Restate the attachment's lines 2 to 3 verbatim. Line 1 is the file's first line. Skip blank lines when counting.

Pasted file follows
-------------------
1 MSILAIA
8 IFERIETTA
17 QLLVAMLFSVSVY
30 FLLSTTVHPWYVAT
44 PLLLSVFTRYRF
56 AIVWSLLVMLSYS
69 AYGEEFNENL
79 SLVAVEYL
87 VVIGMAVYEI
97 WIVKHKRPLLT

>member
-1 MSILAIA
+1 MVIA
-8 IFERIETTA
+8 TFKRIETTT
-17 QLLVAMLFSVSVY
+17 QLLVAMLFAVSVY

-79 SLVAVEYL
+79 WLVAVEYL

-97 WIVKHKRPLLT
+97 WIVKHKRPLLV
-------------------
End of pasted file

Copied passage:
8 IFERIETTA
17 QLLVAMLFSVSVY